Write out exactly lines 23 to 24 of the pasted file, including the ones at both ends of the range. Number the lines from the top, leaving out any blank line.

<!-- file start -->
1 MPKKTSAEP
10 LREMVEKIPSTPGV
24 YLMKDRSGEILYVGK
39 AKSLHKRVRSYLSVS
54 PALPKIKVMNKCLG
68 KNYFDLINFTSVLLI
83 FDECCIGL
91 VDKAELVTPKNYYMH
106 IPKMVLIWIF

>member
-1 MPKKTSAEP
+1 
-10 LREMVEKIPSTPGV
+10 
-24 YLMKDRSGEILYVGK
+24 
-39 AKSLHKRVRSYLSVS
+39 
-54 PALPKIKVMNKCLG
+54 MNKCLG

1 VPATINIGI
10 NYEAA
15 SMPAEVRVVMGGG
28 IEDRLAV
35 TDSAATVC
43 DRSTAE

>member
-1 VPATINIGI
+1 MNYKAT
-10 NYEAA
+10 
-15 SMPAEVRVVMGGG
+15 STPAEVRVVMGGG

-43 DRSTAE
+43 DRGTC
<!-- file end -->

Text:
15 SMPAEVRVVMGGG
28 IEDRLAV